Spain appeared headed for political gridlock after Sunday’s general election showed no clear front-runner to build a coalition government.
Though the conservative Popular Party won the election, it fell short of removing Prime Minister Pedro Sánchez, leader of the Spanish Socialists Workers Party.
The mainstream conservative Popular Party, which led most polling during the campaign, was hoping that its first national victory since 2016 could let candidate Alberto Núñez Feijóo unseat Sánchez. But it needed the help of far-right Vox to do so.
Even though Sánchez’s Socialists finished in second place, they and their allied parties celebrated the outcome as a victory since their combined forces gained slightly more seats than the PP and the far-right. The bloc that could likely support Sánchez totaled 172 seats; the right bloc behind Feijóo, 170.
A PP-Vox government would have pushed another EU member firmly to the right, following similar developments in Sweden, Finland and Italy.
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Spain’s two main leftist parties are pro-EU participation. On the right, the PP is also in favor of the EU. Vox, headed by Santiago Abascal, is opposed to EU interference in Spain’s affairs.
The closer-than-expected election was likely to produce weeks of political jockeying and uncertainty over the country’s future leadership. The next prime minister only would be voted on once lawmakers are installed in the new Congress of Deputies.
But the chances of Sánchez of picking up the support of 176 lawmakers — the absolute majority in the Madrid-based Lower House of Parliament — needed to form a government are not great either. The divided results have made the hardline Catalan separatist party Junts (Together) emerge as Sánchez’s potential kingmaker. If Junts asks for a referendum on independence for northeast Catalonia, that would likely be far too costly a price for Sánchez to play.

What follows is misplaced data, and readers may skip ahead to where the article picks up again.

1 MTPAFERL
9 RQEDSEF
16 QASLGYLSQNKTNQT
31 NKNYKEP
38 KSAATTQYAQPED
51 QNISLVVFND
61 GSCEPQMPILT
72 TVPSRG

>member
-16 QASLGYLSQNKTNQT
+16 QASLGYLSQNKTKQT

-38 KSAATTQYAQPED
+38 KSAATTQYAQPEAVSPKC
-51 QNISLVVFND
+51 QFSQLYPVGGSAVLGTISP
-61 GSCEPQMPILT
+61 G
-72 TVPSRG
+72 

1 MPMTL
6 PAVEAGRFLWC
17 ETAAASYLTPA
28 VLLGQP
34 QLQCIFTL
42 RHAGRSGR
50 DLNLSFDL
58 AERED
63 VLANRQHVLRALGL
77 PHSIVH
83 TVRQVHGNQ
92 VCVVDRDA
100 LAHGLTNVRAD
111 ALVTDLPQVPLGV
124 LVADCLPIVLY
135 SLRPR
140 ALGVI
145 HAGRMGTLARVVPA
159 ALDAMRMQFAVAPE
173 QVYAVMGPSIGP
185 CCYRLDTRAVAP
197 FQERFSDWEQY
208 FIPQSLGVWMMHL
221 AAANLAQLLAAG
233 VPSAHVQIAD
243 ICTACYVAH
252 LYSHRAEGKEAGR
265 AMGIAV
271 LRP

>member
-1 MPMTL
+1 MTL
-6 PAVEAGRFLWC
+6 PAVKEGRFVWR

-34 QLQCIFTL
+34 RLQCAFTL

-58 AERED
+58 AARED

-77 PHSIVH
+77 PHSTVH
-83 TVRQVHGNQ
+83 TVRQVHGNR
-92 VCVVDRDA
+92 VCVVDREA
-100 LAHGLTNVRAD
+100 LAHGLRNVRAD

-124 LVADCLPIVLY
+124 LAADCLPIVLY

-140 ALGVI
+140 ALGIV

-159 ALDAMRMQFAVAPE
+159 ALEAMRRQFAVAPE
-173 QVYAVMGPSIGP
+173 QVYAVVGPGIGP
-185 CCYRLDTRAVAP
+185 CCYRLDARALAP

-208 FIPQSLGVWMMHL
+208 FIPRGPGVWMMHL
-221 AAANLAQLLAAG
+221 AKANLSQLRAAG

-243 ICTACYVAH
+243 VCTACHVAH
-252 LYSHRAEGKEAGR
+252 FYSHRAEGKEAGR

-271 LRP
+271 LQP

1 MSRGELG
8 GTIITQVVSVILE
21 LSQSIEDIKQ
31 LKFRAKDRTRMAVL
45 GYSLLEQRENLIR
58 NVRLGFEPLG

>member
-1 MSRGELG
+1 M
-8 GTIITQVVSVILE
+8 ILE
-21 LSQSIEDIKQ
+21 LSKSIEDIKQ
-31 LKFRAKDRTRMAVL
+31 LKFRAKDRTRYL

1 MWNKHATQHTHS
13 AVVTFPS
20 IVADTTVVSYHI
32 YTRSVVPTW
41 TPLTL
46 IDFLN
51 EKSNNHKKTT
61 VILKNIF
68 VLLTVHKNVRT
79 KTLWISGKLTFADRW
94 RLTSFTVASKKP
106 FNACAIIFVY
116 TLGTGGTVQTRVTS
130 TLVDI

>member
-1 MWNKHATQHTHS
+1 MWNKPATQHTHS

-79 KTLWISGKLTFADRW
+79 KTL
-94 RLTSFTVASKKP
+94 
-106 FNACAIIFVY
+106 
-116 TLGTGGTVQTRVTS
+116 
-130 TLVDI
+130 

Voters are to elect 350 members to the lower house of Parliament and 208 members to the Senate.
With 98% of votes counted, PP is on track for 136 seats. Even with the 33 seats that the far-right Vox is poised to get and the one seat going to an allied party, the PP would still be seven seats from the absolute majority.
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The Socialists are set to take 122 seats, two more than they had. But Sánchez can likely call on the 31 seats of its junior coalition partner Sumar (Joining Forces) and several smaller forces to at least total more than the sum of the right-wing parties.
Sumar, which brings together 15 small leftist parties, is led by second Deputy Prime Minister Yolanda Díaz, the only woman among the top four candidates.
With no party expected to garner an absolute majority, the choice is basically between another leftist coalition and a partnership of the right and the far right.
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Sánchez’s government has steered Spain through the COVID-19 pandemic and dealt with an inflation-driven economic downturn made worse by Russia’s invasion of Ukraine.
But his dependency on fringe parties to keep his minority coalition afloat, including the separatist forces from Catalonia and the Basque Country, and his passing of a slew of liberal-minded laws may cost him his job.
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The right-wing parties vow to roll back dozens of Sánchez’s laws, many of which have benefited millions of citizens and thousands of companies.
Near-final results were expected before midnight.
The Associated Press contributed to this report.